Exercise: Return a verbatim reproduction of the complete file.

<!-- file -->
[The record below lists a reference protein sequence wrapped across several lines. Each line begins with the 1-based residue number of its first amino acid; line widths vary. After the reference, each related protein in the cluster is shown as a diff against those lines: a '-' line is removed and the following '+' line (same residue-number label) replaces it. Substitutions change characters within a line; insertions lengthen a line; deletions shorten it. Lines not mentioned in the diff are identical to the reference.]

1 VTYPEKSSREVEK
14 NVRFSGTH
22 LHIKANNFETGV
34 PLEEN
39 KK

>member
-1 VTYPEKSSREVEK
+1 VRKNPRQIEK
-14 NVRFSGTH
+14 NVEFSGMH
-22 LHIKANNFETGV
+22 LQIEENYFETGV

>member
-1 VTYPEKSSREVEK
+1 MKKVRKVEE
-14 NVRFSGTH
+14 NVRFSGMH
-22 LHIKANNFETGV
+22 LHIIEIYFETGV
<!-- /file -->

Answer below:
[The record below lists a reference protein sequence wrapped across several lines. Each line begins with the 1-based residue number of its first amino acid; line widths vary. After the reference, each related protein in the cluster is shown as a diff against those lines: a '-' line is removed and the following '+' line (same residue-number label) replaces it. Substitutions change characters within a line; insertions lengthen a line; deletions shorten it. Lines not mentioned in the diff are identical to the reference.]

1 VTYPEKSSREVEK
14 NVRFSGTH
22 LHIKANNFETGV
34 PLEEN
39 KK

>member
-1 VTYPEKSSREVEK
+1 VRKNPRQIEK
-14 NVRFSGTH
+14 NVEFSGMH
-22 LHIKANNFETGV
+22 LQIEENYFETGV

>member
-1 VTYPEKSSREVEK
+1 MKKVRKVEE
-14 NVRFSGTH
+14 NVRFSGMH
-22 LHIKANNFETGV
+22 LHIIEIYFETGV